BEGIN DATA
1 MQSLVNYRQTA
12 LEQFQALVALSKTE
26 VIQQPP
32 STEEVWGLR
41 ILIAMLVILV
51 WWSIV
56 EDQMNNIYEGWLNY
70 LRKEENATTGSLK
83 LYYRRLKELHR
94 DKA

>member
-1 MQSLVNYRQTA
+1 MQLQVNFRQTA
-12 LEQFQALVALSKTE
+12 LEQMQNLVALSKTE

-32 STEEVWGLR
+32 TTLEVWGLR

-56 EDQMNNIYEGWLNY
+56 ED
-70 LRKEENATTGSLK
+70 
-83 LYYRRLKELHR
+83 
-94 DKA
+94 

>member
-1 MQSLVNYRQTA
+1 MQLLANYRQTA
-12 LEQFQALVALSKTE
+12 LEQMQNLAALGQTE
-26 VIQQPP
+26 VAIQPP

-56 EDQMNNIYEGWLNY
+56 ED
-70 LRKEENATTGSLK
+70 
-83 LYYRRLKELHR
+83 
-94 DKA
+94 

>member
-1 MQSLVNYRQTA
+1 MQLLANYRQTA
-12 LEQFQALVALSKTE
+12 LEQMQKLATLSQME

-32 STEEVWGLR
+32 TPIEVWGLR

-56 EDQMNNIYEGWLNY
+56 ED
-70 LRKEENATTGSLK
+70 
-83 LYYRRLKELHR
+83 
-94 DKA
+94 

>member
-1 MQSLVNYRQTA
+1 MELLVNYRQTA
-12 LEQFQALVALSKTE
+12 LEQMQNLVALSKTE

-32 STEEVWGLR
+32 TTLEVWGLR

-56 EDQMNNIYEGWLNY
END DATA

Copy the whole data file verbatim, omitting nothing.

1 MQSLVNYRQTA
12 LEQFQALVALSKTE
26 VIQQPP
32 STEEVWGLR
41 ILIAMLVILV
51 WWSIV
56 EDQMNNIYEGWLNY
70 LRKEENATTGSLK
83 LYYRRLKELHR
94 DKA

>member
-1 MQSLVNYRQTA
+1 MQLQVNFRQTA
-12 LEQFQALVALSKTE
+12 LEQMQNLVALSKTE

-32 STEEVWGLR
+32 TTLEVWGLR

-56 EDQMNNIYEGWLNY
+56 ED
-70 LRKEENATTGSLK
+70 
-83 LYYRRLKELHR
+83 
-94 DKA
+94 

>member
-1 MQSLVNYRQTA
+1 MQLLANYRQTA
-12 LEQFQALVALSKTE
+12 LEQMQNLAALGQTE
-26 VIQQPP
+26 VAIQPP

-56 EDQMNNIYEGWLNY
+56 ED
-70 LRKEENATTGSLK
+70 
-83 LYYRRLKELHR
+83 
-94 DKA
+94 

>member
-1 MQSLVNYRQTA
+1 MQLLANYRQTA
-12 LEQFQALVALSKTE
+12 LEQMQKLATLSQME

-32 STEEVWGLR
+32 TPIEVWGLR

-56 EDQMNNIYEGWLNY
+56 ED
-70 LRKEENATTGSLK
+70 
-83 LYYRRLKELHR
+83 
-94 DKA
+94 

>member
-1 MQSLVNYRQTA
+1 MELLVNYRQTA
-12 LEQFQALVALSKTE
+12 LEQMQNLVALSKTE

-32 STEEVWGLR
+32 TTLEVWGLR

-56 EDQMNNIYEGWLNY